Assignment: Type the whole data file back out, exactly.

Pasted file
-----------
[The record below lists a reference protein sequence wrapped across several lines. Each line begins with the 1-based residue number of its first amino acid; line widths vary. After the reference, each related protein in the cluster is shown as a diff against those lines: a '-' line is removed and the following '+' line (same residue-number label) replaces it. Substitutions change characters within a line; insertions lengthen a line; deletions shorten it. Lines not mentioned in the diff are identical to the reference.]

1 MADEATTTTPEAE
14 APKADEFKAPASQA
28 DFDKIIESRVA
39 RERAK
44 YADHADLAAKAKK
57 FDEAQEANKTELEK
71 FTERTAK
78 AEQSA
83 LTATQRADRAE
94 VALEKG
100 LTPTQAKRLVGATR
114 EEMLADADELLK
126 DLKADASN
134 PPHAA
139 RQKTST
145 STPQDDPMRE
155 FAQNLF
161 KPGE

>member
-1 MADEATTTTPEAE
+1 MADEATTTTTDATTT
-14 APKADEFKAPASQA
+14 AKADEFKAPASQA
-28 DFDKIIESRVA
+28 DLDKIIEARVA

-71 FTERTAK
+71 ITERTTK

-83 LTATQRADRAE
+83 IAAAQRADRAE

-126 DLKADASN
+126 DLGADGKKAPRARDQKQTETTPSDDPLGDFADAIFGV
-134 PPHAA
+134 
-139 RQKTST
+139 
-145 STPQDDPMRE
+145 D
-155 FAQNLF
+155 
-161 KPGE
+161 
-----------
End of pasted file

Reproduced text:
[The record below lists a reference protein sequence wrapped across several lines. Each line begins with the 1-based residue number of its first amino acid; line widths vary. After the reference, each related protein in the cluster is shown as a diff against those lines: a '-' line is removed and the following '+' line (same residue-number label) replaces it. Substitutions change characters within a line; insertions lengthen a line; deletions shorten it. Lines not mentioned in the diff are identical to the reference.]

1 MADEATTTTPEAE
14 APKADEFKAPASQA
28 DFDKIIESRVA
39 RERAK
44 YADHADLAAKAKK
57 FDEAQEANKTELEK
71 FTERTAK
78 AEQSA
83 LTATQRADRAE
94 VALEKG
100 LTPTQAKRLVGATR
114 EEMLADADELLK
126 DLKADASN
134 PPHAA
139 RQKTST
145 STPQDDPMRE
155 FAQNLF
161 KPGE

>member
-1 MADEATTTTPEAE
+1 MADEATTTTTDATTT
-14 APKADEFKAPASQA
+14 AKADEFKAPASQA
-28 DFDKIIESRVA
+28 DLDKIIEARVA

-71 FTERTAK
+71 ITERTTK

-83 LTATQRADRAE
+83 IAAAQRADRAE

-126 DLKADASN
+126 DLGADGKKAPRARDQKQTETTPSDDPLGDFADAIFGV
-134 PPHAA
+134 
-139 RQKTST
+139 
-145 STPQDDPMRE
+145 D
-155 FAQNLF
+155 
-161 KPGE
+161 